Working women in front line of slowdown
By Thin Lei Win
BANGKOK (Reuters) - When a major swimwear factory in Bangkok found its sales plummeting in the downturn, it laid off some 1,900 workers, almost all of them women.
That didn't surprise labor activists who say women are the most vulnerable workers in recessions, especially in low wage industries in developing countries where gender equality lags.
"Even before the crisis, there were differences in the labor market situation between women and men," said Gyorgy Sziraczki, a senior economist at the International Labor Organization's Asia- Pacific headquarters.
"Fewer women are working then men, and women also have a much larger share of vulnerable employment. The crisis to a certain extent has widened the gap."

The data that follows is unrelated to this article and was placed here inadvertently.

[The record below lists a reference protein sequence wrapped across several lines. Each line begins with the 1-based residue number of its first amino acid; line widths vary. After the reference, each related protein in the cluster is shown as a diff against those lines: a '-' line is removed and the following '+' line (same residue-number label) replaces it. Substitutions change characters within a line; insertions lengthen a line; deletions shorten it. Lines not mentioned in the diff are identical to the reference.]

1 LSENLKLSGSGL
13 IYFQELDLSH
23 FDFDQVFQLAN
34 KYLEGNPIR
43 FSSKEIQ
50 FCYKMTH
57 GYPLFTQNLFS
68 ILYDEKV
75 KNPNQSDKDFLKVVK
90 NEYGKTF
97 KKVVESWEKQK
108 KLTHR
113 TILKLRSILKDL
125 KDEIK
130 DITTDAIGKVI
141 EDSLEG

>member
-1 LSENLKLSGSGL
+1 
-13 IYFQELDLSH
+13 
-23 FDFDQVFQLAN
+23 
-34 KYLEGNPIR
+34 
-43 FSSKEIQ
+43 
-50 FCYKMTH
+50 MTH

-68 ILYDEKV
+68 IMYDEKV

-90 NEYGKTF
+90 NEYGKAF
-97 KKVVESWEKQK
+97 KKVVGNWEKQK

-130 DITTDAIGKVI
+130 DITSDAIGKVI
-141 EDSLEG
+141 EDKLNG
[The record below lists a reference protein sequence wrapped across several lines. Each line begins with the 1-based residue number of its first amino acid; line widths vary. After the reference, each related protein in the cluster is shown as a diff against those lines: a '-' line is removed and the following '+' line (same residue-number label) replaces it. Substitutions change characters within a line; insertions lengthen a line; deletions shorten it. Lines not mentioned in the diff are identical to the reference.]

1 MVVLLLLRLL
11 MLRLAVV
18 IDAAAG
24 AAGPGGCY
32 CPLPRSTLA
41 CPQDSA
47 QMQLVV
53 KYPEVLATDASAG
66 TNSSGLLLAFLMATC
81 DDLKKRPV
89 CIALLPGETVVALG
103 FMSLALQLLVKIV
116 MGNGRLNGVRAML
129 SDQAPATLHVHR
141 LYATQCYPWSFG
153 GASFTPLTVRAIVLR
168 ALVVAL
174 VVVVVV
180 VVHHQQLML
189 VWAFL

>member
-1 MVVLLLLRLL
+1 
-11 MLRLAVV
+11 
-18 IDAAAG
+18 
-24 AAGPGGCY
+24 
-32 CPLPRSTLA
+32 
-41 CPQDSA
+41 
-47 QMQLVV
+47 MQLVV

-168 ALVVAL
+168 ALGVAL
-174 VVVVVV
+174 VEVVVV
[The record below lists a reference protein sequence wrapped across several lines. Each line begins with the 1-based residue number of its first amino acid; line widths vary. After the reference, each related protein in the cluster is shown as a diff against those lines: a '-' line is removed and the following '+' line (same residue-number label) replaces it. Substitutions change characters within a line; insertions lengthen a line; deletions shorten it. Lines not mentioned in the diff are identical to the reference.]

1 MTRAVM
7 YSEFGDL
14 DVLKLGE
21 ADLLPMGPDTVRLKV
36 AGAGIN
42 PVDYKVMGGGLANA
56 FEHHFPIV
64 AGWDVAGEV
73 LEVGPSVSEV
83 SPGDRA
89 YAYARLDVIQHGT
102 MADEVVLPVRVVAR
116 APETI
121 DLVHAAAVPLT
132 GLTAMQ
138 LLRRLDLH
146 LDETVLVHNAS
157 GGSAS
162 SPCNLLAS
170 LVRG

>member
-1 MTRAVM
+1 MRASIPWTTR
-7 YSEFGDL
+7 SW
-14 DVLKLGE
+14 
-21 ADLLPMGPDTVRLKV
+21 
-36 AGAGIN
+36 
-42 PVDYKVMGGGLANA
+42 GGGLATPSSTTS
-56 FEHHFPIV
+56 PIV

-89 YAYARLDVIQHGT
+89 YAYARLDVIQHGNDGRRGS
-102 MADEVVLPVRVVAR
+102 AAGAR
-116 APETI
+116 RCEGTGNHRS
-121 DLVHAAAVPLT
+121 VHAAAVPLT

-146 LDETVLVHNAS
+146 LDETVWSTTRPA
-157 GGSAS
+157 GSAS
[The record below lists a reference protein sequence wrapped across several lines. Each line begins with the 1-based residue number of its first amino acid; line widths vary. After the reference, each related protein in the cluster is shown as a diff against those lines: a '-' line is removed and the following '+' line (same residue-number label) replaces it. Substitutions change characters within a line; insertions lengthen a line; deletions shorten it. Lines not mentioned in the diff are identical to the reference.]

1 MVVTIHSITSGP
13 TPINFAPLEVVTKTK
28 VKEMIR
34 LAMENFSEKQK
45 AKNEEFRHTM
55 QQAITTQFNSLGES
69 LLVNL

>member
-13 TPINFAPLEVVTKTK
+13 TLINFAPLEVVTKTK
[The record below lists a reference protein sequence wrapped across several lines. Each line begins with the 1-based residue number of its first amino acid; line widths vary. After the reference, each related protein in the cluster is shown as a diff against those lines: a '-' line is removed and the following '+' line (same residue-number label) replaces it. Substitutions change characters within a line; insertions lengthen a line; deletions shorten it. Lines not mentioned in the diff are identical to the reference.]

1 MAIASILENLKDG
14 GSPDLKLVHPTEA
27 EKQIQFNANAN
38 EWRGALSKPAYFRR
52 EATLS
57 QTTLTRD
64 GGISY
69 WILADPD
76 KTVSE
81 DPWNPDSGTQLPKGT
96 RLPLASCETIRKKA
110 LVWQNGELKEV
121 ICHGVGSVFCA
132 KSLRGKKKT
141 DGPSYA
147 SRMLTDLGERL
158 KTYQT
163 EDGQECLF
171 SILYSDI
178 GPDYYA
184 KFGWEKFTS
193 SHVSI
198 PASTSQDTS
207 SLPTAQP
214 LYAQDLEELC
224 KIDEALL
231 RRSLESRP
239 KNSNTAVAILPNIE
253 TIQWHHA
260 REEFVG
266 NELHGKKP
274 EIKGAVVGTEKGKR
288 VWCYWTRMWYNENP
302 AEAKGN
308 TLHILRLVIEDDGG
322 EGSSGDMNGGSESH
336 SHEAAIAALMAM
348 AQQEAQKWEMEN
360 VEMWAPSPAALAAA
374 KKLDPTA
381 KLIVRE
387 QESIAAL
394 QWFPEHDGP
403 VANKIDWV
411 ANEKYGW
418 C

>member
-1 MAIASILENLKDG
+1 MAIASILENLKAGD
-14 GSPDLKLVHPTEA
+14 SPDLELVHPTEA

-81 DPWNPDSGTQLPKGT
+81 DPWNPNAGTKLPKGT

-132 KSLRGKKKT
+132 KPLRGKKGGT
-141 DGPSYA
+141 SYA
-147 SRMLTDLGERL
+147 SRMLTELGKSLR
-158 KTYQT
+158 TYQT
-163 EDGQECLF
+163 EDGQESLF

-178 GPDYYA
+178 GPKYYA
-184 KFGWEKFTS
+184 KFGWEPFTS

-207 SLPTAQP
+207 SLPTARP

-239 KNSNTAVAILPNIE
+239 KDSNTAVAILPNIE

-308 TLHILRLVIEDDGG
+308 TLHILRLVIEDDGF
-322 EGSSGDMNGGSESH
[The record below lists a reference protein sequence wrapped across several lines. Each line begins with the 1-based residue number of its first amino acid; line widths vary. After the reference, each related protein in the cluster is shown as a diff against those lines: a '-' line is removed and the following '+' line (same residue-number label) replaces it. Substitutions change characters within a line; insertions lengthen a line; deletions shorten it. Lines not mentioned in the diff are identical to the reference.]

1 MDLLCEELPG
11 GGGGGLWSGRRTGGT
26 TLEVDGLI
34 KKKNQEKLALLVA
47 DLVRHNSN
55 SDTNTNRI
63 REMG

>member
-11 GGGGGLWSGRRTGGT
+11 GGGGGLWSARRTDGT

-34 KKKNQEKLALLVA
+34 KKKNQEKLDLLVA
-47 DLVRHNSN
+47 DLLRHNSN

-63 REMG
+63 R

Garment worker Chalad Chaisaeng is a case in point. After working for 15 years at the Bangkok swimwear factory, she is struggling to support her two children, ill husband and parents with her severance pay of around 110,000 baht (around $3,300).
"I did not expect the company to do this. I am a good worker," said Chaisaeng.
Millions of female workers across the region will face Chaisaeng's plight, according to economists and activists who say women, especially those in low-skilled contract and temporary employment, are particularly susceptible to the downturn.
The latest figures for Asia by the International Labor Organization (ILO) project a 5.7 percent rise in unemployed women in 2009, compared to 4.9 percent for men. Continued...